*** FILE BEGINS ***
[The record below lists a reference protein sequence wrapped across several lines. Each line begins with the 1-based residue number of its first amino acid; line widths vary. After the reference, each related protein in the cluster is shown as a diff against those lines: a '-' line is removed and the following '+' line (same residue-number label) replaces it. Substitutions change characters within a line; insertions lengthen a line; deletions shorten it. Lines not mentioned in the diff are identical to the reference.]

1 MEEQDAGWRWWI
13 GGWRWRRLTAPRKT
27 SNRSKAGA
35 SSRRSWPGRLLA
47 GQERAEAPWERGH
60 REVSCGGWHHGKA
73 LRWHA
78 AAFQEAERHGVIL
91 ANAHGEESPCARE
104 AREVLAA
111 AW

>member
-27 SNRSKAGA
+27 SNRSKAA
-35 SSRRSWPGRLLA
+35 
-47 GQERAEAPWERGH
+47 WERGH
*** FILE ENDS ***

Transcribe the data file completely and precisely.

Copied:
[The record below lists a reference protein sequence wrapped across several lines. Each line begins with the 1-based residue number of its first amino acid; line widths vary. After the reference, each related protein in the cluster is shown as a diff against those lines: a '-' line is removed and the following '+' line (same residue-number label) replaces it. Substitutions change characters within a line; insertions lengthen a line; deletions shorten it. Lines not mentioned in the diff are identical to the reference.]

1 MEEQDAGWRWWI
13 GGWRWRRLTAPRKT
27 SNRSKAGA
35 SSRRSWPGRLLA
47 GQERAEAPWERGH
60 REVSCGGWHHGKA
73 LRWHA
78 AAFQEAERHGVIL
91 ANAHGEESPCARE
104 AREVLAA
111 AW

>member
-27 SNRSKAGA
+27 SNRSKAA
-35 SSRRSWPGRLLA
+35 
-47 GQERAEAPWERGH
+47 WERGH